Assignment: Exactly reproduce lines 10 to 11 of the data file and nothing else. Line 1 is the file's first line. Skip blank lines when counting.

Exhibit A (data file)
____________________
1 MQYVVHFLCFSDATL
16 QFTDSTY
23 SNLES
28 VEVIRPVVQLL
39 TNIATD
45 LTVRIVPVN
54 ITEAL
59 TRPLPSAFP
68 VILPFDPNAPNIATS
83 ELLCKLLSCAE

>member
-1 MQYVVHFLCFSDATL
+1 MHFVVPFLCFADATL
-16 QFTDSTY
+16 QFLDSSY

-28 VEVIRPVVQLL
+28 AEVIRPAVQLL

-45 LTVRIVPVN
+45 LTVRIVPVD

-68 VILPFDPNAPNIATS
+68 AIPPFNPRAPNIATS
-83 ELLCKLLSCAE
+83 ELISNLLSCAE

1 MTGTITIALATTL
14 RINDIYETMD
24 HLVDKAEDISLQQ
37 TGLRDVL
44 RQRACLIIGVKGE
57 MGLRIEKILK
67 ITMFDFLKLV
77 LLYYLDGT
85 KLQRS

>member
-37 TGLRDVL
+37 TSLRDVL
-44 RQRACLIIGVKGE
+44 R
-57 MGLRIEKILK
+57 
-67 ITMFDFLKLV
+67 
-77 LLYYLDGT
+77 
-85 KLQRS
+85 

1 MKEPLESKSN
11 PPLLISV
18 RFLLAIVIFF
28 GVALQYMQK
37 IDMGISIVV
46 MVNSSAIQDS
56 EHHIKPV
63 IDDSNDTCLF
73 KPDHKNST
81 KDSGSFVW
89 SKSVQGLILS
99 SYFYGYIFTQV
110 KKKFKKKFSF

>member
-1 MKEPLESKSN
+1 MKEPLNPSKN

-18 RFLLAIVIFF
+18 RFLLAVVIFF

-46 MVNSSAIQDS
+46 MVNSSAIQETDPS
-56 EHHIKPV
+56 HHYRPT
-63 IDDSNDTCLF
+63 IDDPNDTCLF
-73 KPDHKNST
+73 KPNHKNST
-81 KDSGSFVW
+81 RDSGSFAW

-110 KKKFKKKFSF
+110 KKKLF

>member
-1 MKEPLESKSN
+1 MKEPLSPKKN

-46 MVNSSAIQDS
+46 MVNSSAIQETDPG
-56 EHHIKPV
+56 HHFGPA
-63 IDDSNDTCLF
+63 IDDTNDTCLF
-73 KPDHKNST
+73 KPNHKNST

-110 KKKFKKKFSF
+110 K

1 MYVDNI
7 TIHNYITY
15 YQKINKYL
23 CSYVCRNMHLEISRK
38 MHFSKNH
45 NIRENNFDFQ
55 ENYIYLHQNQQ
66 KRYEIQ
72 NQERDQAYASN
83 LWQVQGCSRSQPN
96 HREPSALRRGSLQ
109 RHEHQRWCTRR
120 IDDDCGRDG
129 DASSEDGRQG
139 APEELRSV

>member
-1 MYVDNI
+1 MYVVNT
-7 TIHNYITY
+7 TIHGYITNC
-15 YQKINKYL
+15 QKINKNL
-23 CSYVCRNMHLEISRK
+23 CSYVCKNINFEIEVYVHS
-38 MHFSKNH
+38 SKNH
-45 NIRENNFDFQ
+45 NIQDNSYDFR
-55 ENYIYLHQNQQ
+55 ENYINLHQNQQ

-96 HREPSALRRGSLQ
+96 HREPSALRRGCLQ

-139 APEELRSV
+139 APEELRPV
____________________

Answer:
83 ELLCKLLSCAE

>member